The last beatitude in Matthew points out those who are persecuted for Jesus' sake, relating them to the Old Testament prophets who suffered.

Homily Hints

-Jesus gives us a world view that guides the way in which we see marriage.
-Jesus makes it possible for us to give ourselves away in marriage as a sacrament.
-Marriage in the Church and Christian living is counter cultural.
-The Kingdom of God is found not only in the good times of life but in those suffering times.

Works consulted

Neal M. Flanagan, O.S.M., “John,” The Collegeville Bible Commentary: New Testament, (Collegeville, Liturgical Press, 1992), 869-870.

Exegesis by Bill McDonald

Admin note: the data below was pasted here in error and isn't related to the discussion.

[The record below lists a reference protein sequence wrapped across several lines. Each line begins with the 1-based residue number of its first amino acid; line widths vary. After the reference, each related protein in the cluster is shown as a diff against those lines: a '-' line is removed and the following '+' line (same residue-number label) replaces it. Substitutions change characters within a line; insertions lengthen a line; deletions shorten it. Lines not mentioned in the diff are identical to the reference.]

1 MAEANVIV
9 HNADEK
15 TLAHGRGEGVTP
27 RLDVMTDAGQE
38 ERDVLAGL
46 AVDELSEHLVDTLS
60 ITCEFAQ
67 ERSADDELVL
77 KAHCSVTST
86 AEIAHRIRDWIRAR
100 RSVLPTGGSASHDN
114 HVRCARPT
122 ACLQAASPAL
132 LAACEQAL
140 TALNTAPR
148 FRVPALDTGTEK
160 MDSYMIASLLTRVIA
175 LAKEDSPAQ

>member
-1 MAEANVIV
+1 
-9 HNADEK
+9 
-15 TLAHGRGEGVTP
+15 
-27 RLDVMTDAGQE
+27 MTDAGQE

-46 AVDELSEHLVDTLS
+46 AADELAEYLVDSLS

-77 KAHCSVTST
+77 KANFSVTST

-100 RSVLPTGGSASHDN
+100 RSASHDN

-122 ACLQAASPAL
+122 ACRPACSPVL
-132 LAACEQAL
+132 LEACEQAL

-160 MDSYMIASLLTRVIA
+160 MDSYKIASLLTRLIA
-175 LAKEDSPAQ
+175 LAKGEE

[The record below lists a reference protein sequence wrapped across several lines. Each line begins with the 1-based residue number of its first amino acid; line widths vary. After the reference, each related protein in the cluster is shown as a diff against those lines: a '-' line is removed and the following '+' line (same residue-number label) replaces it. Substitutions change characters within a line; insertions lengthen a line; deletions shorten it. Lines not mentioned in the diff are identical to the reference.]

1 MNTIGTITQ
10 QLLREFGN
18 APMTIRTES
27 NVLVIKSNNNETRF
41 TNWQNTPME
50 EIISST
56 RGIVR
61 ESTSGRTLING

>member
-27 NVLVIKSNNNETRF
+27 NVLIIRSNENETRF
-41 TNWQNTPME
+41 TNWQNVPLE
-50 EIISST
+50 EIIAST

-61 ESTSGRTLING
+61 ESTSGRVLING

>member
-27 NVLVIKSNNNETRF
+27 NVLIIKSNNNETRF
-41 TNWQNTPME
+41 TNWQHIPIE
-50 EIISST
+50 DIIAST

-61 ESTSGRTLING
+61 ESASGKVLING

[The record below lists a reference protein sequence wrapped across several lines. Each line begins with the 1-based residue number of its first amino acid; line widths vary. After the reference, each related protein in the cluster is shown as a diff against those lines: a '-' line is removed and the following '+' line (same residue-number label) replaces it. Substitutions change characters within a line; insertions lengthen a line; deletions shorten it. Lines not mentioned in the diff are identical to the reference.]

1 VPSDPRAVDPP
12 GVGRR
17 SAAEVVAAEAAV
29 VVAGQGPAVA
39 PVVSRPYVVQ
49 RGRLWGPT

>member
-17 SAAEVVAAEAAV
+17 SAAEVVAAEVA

According to the Rite of Marriage, "The Beatitudes form the prologue to the programmatic discourse of Jesus which, following Matthew’s arrangement we call the Sermon on the Mount. The presence of Jesus among men is a happy sign of the coming of the kingdom of God. It forms the response to the anawim: the poor, the afflicted and the hungry (vv 3.5.6; Is 58, 6-10; 61, 1-3; 49,8-13). Thus, Jesus sets forth for all ages the qualities of the disciples of the kingdom of God. The Beatitudes directed to those persecuted for the sake of Christ correspond to a more advanced and difficult phase of his ministry. By walking the path of the Beatitudes, the Christian goes on to meet Christ in the present and also definitive phase of the kingdom." (Rite Of Marriage. NCCB; Catholic Book Publishing Co., New York; 1970. 152)  This passage doesn’t really speak about marriage, but is basically for the Christian life. The Sermon on the Mount is not just one single sermon preached on one single occasion. But it is far more than that. There are good and compelling reasons for thing that the Sermon on the Mount is far more than one sermon. It’s a kind of personification of all the sermons that Jesus ever preached. "The Beatitudes contain three elements: first, the pronouncement of blessedness; second, the present attitude, state, or activity of those so pronounced; and third, the promise of salvation at the end. ‘Blessed’ means that they are already now enjoy the promise of future salvation." (Harpers Bible Commentary. Harper: San Francisco, 1988. p 955)